3) Appeal Division (sections 11, 31-35) – The NST will hear appeals from the Anti-Doping (sections 31-33) and General Divisions (sections 34-35), except where they concern international level athletes. For these individuals, the CAS Appeals Arbitration Division is the exclusive forum for appealing a first instance decision (see Article 13.2.1 of the World Anti-Doping Code).

Why has it been set up?

In August 2017, the Australian Government commissioned the Review of Australia’s Sports Integrity Arrangements (the “Wood Review”) in response to the ‘growing global threat to the integrity of sport,’ which includes cheating, doping and match-fixing.[7] It was conducted by an independent expert panel led by the Hon James Wood AO QC. The Wood Review supported the Government’s broader work on safeguarding the integrity of sport, which was a strategic priority in the National Sport Plan - Sport 2030.[8]

The Wood Review recognised that traditionally, ‘... sport runs sport, setting the rules for administration, competition and governance, including rules regarding integrity issues at international and national levels.’[9] Sport is now, however, a major industry accounting for between 3% and 6% of world trade.[10] Further, the number of sporting disputes has vastly increase due to the ’commercialisation of the sporting environment together with the increasing product value and the social and cultural importance of high-profile sport.’[11]

The Wood Review led to 52 recommendations, which included not only the establishment of the National Sports Tribunal, but also the formation of the National Sports Integrity Commission. As part of their report, the Wood Review specifically considered the model adopted by Sport Resolutions, noting that Sport Resolutions is “one of the most successful and well-regarded sports arbitration agencies globally.”[12]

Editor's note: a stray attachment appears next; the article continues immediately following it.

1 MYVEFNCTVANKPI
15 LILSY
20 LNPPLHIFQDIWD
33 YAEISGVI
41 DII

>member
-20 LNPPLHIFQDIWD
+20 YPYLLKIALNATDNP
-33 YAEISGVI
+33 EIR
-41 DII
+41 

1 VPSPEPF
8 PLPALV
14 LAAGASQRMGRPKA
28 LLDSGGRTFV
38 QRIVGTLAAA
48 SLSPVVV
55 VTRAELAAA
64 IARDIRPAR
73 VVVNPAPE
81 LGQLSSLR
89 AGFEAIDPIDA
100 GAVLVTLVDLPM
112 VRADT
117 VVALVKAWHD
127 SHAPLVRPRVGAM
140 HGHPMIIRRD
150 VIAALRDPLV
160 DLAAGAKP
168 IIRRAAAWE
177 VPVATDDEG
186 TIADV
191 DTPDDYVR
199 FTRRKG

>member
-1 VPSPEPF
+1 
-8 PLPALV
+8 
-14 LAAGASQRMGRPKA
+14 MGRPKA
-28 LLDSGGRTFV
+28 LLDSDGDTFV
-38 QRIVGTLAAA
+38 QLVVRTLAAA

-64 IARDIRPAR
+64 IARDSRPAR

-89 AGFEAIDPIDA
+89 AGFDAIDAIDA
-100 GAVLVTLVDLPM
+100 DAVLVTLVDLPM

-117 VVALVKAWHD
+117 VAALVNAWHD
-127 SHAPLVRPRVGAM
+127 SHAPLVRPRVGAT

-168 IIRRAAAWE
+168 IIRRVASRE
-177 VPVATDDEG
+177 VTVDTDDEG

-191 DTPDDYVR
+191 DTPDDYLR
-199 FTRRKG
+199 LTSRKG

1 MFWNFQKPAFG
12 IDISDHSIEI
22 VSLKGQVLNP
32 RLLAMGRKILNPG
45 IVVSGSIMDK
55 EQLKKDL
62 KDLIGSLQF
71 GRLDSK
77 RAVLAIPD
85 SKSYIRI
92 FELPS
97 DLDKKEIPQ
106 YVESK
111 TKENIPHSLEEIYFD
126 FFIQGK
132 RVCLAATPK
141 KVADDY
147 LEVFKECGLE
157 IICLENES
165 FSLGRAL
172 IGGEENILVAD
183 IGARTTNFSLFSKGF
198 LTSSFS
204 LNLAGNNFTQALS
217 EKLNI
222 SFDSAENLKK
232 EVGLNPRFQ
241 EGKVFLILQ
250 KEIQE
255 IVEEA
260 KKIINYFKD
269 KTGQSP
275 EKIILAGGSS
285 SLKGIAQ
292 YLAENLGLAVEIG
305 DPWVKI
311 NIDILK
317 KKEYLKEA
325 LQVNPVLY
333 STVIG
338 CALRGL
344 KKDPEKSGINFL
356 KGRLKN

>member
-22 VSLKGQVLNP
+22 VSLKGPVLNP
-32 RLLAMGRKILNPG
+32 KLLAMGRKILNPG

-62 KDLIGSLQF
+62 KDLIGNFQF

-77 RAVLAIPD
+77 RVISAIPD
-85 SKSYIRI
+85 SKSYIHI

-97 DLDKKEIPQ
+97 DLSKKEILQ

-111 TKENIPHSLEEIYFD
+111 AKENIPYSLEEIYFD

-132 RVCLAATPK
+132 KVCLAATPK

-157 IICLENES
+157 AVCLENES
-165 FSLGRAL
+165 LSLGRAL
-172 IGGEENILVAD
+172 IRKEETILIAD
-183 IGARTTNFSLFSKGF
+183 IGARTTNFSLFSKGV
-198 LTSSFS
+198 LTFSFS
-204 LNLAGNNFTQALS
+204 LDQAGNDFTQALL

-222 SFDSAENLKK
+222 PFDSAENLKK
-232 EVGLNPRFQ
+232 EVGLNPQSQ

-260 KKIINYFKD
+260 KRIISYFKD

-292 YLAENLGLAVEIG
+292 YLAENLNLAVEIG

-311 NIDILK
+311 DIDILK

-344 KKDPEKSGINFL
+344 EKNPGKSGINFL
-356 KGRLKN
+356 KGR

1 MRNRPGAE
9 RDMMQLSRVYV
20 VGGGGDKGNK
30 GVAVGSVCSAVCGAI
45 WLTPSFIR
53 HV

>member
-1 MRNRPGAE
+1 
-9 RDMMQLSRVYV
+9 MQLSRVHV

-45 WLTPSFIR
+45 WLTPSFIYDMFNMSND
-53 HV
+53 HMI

The NST’s availability and affordability

The NST’s admirable objectives of ‘availability and affordability’ will be best assessed by gauging how accessible - financially, geographically and procedurally - the NST will be for individual athletes and sporting organisations. Such an assessment effectively, in my view, requires two considerations:

1) First, is geographic accessibility: for the NST to operate in a manner more convenient than the existing NSO domestic tribunals, which currently hear sporting disputes in first instance in most cases, in a large country such as Australia it will need to have a de-centralised operation – at least in state capital cities and larger regional centres, rather than be centralised in Canberra. This is not only relevant to physical access but also, for the public perception, both psychological and symbolic, of its accessibility.

2) The second is that hearings before the NST are required to be “conducted with as little formality and technicality, with as much expedition and at the least costs [[13]] to the parties as a proper consideration of the merits before the Tribunal permit” (section 40(1)(b)). Thus, the intention is that the procedure will be simple[14] – as discussed more below, the NST will not be bound by rules of evidence and can determine its own procedure (section 30(1)). Yet, whilst laudable to a certain extent, the lack of formality and rules can, in some instances, lead to a lack of predictability and there is a risk that too much procedural discretion is thereby given to the arbitral panel (and/or the CEO of the NST who has the power to make determinations regarding the practice and procedure of the NST), thereby resulting in possible miscarriages of justice and challenges advising clients.

The NST’s legal structure and powers

As detailed above, the Act establishes three sections within the NST: (a) Anti-Doping Division; (b) General Division and (c) Appeals Division (section 11). Other key characteristics of the NST are as follows:

Members of the NST

1) The Minister will appoint the members of the NST (i.e. those who can sit on the arbitral panels). The appointment will be part-time, and each member will hold office for a period not exceeding five years (sections 12 and 13). Importantly, the Minister must be satisfied that the member has expertise in at least one of the fields listed at section 13(3), which includes the obvious candidates (sports law, sports governance and scientific/medical expertise in relation to sport), but the Minister is also given a wide discretion (“any other appropriate field of expertise”). NST members are also afforded the same protection and immunity as a Justice of the High Court of Australia (section 73).